Fog begins to form when water vapor condenses into tiny liquid water droplets in the air. The main ways water vapor is added to the air: wind convergence into areas of upward motion,[7] precipitation or virga falling from above,[8] daytime heating evaporating water from the surface of oceans, water bodies or wet land,[9] transpiration from plants,[10] cool or dry air moving over warmer water,[11] and lifting air over mountains.[12] Water vapor normally begins to condense on condensation nuclei such as dust, ice, and salt in order to form clouds.[13][14] Fog, like its slightly elevated cousin stratus, is a stable cloud deck which tends to form when a cool, stable air mass is trapped underneath a warm air mass.[15]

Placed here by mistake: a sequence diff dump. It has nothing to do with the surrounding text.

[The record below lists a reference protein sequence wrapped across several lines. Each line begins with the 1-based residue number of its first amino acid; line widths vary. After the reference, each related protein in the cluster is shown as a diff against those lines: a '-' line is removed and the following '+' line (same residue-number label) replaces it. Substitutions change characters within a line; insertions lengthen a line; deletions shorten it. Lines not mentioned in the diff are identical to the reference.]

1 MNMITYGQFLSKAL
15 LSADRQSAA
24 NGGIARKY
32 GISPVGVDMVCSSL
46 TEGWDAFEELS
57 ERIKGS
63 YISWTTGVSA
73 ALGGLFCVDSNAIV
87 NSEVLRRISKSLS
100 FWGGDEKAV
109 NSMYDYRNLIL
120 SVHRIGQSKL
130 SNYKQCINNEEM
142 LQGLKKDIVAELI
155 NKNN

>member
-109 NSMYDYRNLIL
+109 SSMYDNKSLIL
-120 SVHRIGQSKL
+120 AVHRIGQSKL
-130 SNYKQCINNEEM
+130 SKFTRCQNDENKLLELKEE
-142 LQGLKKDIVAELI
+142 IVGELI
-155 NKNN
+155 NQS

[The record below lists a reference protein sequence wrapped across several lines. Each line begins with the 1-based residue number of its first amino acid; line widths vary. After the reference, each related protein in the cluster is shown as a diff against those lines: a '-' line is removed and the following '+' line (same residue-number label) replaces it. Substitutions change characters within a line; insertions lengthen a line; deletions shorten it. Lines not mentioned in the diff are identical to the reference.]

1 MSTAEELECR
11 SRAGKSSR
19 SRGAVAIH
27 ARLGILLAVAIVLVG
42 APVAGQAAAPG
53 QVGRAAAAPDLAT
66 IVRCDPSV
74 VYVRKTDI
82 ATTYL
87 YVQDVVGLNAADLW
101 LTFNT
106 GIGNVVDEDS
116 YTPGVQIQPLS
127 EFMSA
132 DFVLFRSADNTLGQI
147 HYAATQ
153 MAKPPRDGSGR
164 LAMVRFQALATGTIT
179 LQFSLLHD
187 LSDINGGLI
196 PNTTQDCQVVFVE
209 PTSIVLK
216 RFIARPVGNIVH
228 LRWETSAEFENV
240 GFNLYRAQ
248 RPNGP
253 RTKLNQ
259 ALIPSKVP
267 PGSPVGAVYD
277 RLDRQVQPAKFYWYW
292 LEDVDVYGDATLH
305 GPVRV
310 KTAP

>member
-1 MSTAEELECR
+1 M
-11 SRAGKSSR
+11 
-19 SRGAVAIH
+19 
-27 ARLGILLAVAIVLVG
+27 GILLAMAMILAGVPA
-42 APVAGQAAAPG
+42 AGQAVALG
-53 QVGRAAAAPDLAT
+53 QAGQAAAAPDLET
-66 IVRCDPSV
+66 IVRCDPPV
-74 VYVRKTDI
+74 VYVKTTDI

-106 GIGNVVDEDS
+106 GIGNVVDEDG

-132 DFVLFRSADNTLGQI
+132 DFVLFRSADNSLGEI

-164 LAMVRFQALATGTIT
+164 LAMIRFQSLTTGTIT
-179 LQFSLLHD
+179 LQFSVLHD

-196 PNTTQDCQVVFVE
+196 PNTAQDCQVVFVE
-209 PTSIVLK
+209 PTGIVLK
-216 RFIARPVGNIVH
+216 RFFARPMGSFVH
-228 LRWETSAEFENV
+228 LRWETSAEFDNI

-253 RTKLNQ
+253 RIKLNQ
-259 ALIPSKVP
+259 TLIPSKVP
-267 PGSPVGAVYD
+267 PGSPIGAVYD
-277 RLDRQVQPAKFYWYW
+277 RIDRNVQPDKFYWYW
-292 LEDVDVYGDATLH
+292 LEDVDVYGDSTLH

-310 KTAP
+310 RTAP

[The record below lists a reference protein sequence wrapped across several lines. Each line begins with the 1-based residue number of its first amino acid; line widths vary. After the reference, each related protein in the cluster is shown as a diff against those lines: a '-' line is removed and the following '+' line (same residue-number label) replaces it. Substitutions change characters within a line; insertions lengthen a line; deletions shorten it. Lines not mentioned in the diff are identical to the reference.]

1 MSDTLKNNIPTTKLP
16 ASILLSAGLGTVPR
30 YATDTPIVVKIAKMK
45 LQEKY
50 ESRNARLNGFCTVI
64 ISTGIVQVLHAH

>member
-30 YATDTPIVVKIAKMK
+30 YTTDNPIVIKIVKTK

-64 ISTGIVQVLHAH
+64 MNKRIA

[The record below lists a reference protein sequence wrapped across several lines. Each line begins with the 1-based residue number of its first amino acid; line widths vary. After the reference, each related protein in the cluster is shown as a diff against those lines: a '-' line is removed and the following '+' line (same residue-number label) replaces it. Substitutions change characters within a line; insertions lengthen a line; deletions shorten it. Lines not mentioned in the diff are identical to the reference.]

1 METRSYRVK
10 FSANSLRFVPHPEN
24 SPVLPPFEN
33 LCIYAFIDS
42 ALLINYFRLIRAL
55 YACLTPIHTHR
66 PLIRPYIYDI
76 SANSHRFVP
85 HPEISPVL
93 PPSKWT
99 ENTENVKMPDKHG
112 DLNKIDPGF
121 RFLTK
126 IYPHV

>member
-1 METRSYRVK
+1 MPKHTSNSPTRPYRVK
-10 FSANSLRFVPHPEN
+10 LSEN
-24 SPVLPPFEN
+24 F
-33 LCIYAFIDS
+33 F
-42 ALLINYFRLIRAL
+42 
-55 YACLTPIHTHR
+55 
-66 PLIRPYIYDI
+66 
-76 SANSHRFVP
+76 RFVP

Fog normally occurs at a relative humidity near 100%.[16] This can be achieved by either adding moisture to the air or dropping the ambient air temperature.[16] Fog can form at lower humidities, and fog can sometimes not form with relative humidity at 100%. A reading of 100% relative humidity means that the air can hold no additional moisture; the air will become supersaturated if additional moisture is added.

Fog can form suddenly, and can dissipate just as rapidly, depending what side of the dew point the temperature is on. This phenomenon is known as flash fog.[17]